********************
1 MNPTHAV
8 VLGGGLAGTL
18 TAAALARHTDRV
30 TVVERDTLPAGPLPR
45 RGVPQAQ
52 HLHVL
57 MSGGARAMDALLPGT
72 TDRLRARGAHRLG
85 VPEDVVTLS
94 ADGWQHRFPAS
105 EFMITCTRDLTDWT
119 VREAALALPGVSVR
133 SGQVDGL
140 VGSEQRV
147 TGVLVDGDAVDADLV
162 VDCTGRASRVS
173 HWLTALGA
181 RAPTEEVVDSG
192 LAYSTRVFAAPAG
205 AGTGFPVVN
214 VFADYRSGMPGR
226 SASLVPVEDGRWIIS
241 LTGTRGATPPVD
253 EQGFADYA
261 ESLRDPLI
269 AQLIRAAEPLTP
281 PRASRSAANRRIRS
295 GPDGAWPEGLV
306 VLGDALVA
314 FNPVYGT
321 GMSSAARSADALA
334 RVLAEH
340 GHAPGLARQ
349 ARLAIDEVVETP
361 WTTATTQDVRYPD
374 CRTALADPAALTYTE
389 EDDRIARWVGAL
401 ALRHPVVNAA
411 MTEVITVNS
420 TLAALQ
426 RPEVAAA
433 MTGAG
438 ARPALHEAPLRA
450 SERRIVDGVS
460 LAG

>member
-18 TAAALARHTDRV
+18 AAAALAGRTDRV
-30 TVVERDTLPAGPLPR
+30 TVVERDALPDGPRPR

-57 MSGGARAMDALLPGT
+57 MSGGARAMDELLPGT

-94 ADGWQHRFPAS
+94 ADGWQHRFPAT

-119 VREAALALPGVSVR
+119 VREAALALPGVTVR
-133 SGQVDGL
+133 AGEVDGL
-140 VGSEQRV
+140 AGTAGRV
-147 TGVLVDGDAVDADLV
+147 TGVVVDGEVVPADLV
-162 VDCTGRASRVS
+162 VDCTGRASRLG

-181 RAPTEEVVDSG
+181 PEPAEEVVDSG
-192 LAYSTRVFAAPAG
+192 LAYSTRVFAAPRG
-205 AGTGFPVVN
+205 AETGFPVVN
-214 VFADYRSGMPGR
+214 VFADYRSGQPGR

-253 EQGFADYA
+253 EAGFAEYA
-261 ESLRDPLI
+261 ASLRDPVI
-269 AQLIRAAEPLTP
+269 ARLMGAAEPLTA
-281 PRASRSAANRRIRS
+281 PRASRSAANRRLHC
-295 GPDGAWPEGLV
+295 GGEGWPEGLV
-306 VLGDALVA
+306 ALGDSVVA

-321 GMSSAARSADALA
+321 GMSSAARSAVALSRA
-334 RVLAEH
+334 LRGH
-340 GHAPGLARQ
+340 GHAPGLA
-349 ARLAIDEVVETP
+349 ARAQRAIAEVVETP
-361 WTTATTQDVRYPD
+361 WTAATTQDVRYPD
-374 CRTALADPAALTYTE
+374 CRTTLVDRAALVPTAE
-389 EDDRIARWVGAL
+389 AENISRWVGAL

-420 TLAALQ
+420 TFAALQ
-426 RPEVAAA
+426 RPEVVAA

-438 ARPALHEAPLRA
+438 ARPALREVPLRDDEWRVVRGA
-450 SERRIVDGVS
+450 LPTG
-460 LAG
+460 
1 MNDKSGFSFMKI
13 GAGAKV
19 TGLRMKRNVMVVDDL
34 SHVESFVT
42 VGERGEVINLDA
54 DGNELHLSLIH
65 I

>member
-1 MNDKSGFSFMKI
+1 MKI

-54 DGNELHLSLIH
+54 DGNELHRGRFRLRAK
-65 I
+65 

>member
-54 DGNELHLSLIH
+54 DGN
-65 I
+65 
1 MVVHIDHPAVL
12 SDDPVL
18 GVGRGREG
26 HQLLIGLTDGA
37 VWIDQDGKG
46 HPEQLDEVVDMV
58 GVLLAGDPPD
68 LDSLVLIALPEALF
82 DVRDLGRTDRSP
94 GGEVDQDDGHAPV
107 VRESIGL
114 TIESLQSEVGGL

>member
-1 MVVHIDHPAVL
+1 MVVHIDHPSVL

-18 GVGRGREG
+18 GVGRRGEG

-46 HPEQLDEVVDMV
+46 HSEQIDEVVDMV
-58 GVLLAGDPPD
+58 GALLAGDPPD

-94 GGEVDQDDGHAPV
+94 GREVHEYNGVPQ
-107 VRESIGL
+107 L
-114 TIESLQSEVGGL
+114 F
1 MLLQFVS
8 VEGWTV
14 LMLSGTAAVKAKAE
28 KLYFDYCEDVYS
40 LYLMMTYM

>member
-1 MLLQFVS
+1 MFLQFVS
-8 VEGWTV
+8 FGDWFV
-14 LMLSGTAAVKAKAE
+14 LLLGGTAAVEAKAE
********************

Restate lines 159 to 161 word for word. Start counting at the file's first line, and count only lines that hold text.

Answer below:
40 LYLMMTYM

>member
-1 MLLQFVS